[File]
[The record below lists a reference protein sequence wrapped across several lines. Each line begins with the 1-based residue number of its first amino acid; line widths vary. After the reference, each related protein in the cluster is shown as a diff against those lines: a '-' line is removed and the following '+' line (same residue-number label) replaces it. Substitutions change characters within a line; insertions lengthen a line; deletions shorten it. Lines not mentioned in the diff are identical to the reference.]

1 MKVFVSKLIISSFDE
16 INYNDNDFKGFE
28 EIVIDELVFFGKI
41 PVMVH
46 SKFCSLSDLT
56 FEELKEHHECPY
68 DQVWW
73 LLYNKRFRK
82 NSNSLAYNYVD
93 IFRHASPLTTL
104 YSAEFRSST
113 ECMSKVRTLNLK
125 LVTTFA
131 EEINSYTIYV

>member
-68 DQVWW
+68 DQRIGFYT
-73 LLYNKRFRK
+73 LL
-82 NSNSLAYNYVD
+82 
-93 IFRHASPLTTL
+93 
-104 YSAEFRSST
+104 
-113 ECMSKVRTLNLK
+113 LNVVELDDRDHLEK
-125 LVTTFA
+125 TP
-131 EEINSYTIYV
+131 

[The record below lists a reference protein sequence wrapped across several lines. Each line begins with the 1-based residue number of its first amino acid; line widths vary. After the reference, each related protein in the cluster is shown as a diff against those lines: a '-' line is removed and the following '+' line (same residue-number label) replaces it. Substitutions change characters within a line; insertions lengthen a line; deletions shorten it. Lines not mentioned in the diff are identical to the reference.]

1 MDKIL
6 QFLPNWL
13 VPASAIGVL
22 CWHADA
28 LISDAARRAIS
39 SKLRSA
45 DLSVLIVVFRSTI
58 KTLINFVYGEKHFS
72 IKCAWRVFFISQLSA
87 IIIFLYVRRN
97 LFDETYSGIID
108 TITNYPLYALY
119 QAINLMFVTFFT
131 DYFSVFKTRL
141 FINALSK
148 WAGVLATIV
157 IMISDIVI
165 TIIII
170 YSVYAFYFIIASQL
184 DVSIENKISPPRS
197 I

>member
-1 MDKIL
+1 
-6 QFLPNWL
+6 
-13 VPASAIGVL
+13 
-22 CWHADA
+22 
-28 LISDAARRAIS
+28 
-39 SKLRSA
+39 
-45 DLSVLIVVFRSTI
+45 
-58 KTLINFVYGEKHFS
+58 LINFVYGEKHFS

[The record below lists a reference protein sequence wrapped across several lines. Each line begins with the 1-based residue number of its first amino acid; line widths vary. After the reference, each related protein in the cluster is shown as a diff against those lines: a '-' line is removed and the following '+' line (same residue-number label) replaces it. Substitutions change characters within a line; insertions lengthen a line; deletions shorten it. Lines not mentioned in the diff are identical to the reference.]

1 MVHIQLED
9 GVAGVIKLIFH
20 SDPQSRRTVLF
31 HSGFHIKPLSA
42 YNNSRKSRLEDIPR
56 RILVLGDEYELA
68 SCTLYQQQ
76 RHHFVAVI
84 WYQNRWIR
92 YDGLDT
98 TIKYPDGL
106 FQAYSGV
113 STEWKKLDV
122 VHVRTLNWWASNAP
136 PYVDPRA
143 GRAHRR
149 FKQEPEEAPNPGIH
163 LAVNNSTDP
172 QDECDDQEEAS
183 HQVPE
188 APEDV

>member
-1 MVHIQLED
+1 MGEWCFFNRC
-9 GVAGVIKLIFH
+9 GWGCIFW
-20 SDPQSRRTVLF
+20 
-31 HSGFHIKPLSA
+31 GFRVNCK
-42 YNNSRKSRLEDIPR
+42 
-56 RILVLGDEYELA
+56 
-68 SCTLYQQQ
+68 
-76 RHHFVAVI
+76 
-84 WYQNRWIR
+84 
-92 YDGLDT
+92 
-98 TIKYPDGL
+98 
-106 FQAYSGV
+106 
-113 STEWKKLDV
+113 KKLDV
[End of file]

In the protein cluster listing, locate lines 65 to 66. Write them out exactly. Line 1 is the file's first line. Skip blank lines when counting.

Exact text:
+28 
-39 SKLRSA